Your People Need You To Be A Servant Leader
What is a Servant Leader?
As the head of a company or organization, I think that being a servant leader is one of the most important ways to approach your role. This approach enabled me to hone my five EOS leadership abilities (to Simplify, Delegate, Predict, Systematize, and Structure).
A servant leader is a person who thinks about being a servant first, and a leader second. They prioritize the growth and prosperity of those around them, and help with other’s needs, rather than feeding their own personal ambitions. Being a servant leader is about community building and lifting up your fellow workers. Servant leaders make a conscious choice to promote the growth and well-being of the people they lead.
It’s not about being “at the top of the pyramid”, it’s about helping the others climb up to the top by developing their skills and passions. I always strive to be a servant leader because I believe that a strong community is greater than the sum of its parts. Caring for other people is the greatest strength of a servant leader. It’s easy to become a servant leader if you just look around. Ask yourself, what can I do to help those around you, and make them more productive? Best Practices of Servant Leaders
- Identify your passion. I discovered my passion for business at the age of five, living in Mexico with a fig tree in our backyard. I picked the figs and sold them to people walking by on their way to work. This is the event that set my entire future in motion! When you discover your passion, you unlock your potential to serve others.
- Align with the cause that makes your heart “beep”. I give credit to my six year old for the twist on the typical saying, but I think making your heart “beep” is more dynamic than a simple heartbeat. For me, my heart “beeps” when I mentor young Latinas. This is why I established the nonprofit organization known as the Fig Factor Foundation. This endeavor allows me to combine my passion for entrepreneurship with my passion for empowering young women to become all they can be. In this way, I lead by example to serve others in my community. When you find the cause that makes your heart “beep”, you can use that passion to develop ideas to help others and care for them.
- Take action and set goals. The hardest part of any idea is following through. Every day, I set goals that I plan to complete. You can set goals, big or small, to help others and improve your workplace and your communities. Don’t forget to write them down! It has been proven that you are much more likely to reach them if you do
- Connect with others. If you want to serve the people around you, communication is key. Ask, “how can I make your day better?” Determine who is at the biggest disadvantage in your community and use your passion to support them. Make connections and alliances that will create a support system for you as well as the people you lead.
- Reconnect as needed. Always stay in touch with people after an event or encounter. Follow-up to make sure their needs are being met, and that they feel supported. For those who have been generous with you, remember to give back and help them as you can by sharing their social media posts, introducing them to an important connection or supporting their special efforts. Keep listening to others, and looking for opportunities to help them grow.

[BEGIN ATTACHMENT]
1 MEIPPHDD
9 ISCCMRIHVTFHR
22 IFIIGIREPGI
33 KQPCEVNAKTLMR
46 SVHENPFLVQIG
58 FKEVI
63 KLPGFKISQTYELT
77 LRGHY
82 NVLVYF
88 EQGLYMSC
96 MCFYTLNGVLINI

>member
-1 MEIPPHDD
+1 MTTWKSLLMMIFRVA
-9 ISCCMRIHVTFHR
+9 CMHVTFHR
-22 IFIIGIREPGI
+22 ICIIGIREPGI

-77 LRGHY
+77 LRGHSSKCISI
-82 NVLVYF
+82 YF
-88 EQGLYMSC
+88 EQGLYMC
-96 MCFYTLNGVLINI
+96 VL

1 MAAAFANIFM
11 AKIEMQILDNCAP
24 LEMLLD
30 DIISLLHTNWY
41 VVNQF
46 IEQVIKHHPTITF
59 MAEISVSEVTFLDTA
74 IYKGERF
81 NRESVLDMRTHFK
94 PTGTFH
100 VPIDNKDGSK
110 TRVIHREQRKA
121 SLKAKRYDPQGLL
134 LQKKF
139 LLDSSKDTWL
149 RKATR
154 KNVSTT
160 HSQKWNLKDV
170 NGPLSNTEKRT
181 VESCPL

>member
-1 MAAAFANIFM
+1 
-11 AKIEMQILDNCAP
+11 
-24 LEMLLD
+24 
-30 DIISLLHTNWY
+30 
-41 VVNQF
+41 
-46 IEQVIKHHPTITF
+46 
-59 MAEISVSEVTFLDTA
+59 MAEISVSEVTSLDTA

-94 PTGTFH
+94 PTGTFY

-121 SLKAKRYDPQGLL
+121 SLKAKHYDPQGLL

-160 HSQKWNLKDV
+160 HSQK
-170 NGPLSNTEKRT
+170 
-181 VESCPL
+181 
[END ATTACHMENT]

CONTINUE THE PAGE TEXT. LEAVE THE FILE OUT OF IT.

Servant Leaders Support the EOS Five Leadership Skills Required to Succeed
The idea behind a servant leadership philosophy is that employees and community members are human beings, not cogs in a machine. The more empathy a leader has, the more they will succeed at motivating and supporting the people they lead. With the empathy of a servant leader, you will get better responses from your people.
Delegation will flow because your people will feel fully supported and empowered to do what you have taken off of your own place. Further, the increased communication will enable you to predict their performance on task categories before even delegating them. You will have a better sense of how to move forward.
Another synergistic factor of servant leaders is that they are informed of far more than those who employees deem closed off. People are far more likely to keep servant leaders abreast of their missteps and deviations from the systemized processes when they feel comfortable that their leader has their back, feels for them, and wants to help.
Mistakes that compound as they are left hidden under the proverbial rug come out into the open where they can be addressed. Field data travels seamlessly without employee paranoia preventing the free flow of information. In short, simplification, delegation, prediction, and systemization all are enhanced by servant leadership. If you want to get the most out of your team and your structure is solid, your journey as a leader might as well adopt servant leadership principles.
Jacqueline Camacho-Ruiz is the CEO of JJR Marketing (www.jjrmarketing.com) and Fig Factor Media LLC (www.todayslatina.com), Founder of The Fig Factor Foundation (www.thefigfactor.org), Author of 9 books (www.jackiecamacho.com), international speaker and sport pilot. Jacqueline speaks to hundreds of audiences about marketing, servant leadership, finding your passion and achieving success in business. She has been hired by the United States Army, BP International, United Airlines, Allstate, Farmers among other corporations to share her inspiration. Read about the journey to a great leader, The Fig Factor, https://www.jackiecamacho.com/fig-factor
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